This article argues the advance of computational methods for analyzing, visualizing and disseminating social scientific data can provide substantial tools for ethnographers operating within the broadly realist ‘normal-scientific tradition’ (NST). While computation does not remove the fundamental challenges of method and measurement that are central to social research, new technologies provide resources for leveraging what NST researchers see as ethnography’s strengths (e.g. the production of in situ observations of people over time) while addressing what NST researchers see as ethnography’s weaknesses (e.g. questions of sample size, generalizability and analytical transparency). Specifically, we argue computational tools can help: (1) scale ethnography, (2) improve transparency, (3) allow basic replications, and (4) ultimately address fundamental concerns about internal and external validity. We explore these issues by illustrating the utility of three forms of ethnographic visualization enabled by computational advances – ethnographic heatmaps (ethnoarrays), a combination of participant observation data with techniques from social network analysis (SNA), and text mining. In doing so, we speak to the potential uses and challenges of nascent ‘computational ethnography.’
2017 10 - Sociology of Reproduction Mini-Conference, 81st Annual Meeting of the Southern Sociological Society
April 4-7, 2018
New Orleans, LA
We are seeking papers for a mini-conference on the Sociology of Reproduction. The Sociology of Reproduction is a growing area of specialization that uses sociological perspectives to study human reproduction, including topics such as pregnancy, birth, abortion, contraception, prenatal testing, assisted reproductive technologies, and infertility. The sociological study of reproduction considers the ways gender, race, class, sexuality, ability, geography, religion, citizenship and other forms of inequality intersect to shape reproduction in significant ways. The mini-conference brings together scholars whose work focuses on the common topic of reproduction that might otherwise be divided across subfields such as medicine, family, work, and population.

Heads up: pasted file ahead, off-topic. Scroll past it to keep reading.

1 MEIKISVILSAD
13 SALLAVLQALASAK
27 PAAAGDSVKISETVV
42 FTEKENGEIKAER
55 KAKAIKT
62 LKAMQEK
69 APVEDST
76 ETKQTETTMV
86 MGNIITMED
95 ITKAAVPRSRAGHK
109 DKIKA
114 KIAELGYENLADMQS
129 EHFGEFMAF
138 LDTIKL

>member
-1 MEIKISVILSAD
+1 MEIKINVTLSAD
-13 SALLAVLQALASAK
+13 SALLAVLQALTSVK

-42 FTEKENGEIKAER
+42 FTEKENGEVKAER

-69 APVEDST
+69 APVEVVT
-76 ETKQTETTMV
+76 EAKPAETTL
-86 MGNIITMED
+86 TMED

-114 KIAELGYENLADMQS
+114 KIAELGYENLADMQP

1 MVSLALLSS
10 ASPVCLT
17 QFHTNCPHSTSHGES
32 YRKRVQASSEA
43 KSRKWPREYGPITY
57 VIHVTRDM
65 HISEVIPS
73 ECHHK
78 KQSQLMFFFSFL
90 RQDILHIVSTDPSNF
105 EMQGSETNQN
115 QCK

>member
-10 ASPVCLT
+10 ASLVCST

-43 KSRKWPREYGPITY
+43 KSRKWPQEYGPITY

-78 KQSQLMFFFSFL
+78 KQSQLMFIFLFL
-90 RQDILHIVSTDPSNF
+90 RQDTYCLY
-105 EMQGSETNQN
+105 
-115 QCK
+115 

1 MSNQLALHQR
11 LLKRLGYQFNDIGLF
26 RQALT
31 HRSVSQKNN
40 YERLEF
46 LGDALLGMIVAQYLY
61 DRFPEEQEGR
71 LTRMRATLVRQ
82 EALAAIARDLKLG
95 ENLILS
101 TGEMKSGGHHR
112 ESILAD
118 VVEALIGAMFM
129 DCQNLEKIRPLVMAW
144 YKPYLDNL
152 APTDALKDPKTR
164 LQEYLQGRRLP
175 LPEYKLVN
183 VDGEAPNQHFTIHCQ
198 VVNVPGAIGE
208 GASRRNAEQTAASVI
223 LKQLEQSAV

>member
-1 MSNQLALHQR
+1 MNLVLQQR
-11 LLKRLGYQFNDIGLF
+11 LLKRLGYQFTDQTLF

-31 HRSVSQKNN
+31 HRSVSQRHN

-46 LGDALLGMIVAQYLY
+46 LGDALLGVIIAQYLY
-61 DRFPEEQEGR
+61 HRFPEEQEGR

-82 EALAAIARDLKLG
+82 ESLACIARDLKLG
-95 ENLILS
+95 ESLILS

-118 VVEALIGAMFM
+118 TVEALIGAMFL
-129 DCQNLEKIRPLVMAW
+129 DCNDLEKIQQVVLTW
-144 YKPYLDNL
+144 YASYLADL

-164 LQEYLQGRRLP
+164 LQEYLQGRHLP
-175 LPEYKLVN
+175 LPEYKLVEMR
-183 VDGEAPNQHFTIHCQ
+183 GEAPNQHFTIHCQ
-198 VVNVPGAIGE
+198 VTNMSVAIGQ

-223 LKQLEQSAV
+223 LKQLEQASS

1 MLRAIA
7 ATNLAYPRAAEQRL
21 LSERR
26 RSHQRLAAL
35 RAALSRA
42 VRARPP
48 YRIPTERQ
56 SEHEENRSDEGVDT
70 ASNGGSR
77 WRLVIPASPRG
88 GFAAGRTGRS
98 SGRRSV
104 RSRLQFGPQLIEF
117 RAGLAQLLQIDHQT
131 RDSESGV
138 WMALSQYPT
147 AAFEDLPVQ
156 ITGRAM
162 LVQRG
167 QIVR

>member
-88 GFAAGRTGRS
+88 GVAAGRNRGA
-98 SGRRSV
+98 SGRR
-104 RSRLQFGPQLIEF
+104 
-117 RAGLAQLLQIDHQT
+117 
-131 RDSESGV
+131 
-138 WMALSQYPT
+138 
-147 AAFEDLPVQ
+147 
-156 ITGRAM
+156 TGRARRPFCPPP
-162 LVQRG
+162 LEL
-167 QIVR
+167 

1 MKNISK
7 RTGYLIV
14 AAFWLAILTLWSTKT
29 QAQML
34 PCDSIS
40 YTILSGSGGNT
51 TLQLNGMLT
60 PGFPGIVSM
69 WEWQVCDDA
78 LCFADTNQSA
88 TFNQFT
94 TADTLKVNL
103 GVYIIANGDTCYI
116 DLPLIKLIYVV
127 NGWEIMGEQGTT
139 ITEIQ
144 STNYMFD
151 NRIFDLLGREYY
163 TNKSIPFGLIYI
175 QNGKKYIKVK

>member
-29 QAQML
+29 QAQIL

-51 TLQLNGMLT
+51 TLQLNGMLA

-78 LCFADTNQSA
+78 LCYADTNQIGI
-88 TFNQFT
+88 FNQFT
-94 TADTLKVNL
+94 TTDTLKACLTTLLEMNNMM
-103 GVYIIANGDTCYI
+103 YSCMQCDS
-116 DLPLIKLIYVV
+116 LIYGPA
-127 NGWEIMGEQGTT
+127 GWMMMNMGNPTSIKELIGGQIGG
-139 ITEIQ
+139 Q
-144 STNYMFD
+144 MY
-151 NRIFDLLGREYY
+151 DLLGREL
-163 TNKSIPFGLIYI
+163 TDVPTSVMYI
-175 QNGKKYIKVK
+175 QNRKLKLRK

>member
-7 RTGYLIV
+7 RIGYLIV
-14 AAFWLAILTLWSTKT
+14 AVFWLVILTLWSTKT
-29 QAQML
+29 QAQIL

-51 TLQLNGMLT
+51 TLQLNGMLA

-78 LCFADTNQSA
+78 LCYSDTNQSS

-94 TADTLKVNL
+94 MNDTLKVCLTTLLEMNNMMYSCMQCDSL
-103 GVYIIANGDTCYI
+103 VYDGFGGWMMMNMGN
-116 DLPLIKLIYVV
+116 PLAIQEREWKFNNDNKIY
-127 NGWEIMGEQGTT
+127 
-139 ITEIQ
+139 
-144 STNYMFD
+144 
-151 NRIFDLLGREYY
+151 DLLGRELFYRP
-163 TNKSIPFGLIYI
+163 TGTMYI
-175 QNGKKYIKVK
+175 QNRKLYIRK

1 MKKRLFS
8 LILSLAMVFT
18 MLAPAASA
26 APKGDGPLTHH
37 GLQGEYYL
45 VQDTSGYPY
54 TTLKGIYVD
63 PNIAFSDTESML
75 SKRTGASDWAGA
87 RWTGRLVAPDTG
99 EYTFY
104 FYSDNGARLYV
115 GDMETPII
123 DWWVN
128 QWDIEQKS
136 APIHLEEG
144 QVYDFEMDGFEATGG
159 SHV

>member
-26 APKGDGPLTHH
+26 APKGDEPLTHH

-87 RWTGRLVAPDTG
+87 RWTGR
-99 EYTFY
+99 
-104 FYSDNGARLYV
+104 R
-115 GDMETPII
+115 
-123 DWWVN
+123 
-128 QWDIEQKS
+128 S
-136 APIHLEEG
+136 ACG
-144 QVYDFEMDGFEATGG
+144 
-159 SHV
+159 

All regular paper submissions should include: (a) the title of the paper, (b) names, affiliations, and contact information for each author, and (c) an extended abstract. Extended abstracts should be approximately 450-550 words and organized with the following three section headings: Objectives, Methods, and Findings. We acknowledge that these section headings may not apply to all submissions. We expect you to provide information that is relevant to your submission.
Please submit materials in a single Microsoft Word attachment by October 23, 2017, for consideration for inclusion in the mini-conference. Materials may be submitted via email to Emily Mann at email@example.com.
Please direct any questions or ideas to the mini-conference organizers:
Shannon K. Carter, University of Central Florida, firstname.lastname@example.org